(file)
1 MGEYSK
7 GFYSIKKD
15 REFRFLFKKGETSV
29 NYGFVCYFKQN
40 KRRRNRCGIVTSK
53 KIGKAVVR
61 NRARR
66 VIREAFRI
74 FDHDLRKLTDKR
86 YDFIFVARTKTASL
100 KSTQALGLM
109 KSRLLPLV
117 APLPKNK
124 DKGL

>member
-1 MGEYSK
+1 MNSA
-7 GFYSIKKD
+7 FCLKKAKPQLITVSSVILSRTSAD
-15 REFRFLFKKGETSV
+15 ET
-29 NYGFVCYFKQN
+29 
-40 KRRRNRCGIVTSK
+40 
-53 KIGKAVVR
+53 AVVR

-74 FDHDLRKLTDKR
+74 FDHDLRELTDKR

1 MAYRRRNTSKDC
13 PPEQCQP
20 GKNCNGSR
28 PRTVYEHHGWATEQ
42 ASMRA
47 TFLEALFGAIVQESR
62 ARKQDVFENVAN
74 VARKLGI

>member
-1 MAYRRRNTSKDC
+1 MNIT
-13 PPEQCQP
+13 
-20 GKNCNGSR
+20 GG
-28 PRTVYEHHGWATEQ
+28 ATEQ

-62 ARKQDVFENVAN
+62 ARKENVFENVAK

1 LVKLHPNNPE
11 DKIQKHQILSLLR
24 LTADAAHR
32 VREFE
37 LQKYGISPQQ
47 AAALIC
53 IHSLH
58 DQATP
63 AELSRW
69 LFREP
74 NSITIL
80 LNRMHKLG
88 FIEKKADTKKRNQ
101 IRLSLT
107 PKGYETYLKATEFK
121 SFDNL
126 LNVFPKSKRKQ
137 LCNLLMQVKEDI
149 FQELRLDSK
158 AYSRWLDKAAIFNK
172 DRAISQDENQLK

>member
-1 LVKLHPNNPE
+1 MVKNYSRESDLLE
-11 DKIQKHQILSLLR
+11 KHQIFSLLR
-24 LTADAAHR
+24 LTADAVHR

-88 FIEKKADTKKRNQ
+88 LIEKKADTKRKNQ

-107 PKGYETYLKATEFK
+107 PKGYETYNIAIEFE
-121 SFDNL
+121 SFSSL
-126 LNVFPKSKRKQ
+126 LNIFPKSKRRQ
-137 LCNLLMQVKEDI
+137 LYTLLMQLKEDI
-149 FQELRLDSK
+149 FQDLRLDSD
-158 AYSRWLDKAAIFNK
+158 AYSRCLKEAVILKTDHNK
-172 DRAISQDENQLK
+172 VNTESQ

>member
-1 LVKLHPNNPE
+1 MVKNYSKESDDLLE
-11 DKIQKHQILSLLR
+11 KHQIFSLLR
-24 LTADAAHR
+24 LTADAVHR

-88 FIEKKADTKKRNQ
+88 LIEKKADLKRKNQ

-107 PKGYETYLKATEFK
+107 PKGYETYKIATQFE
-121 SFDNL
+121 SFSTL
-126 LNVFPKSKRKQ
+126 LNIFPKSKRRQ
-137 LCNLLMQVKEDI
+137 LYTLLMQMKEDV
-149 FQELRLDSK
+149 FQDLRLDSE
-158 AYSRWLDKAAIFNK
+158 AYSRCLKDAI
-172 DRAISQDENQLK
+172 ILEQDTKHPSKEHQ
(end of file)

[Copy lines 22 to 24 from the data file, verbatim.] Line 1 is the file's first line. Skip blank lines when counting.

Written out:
-29 NYGFVCYFKQN
+29 
-40 KRRRNRCGIVTSK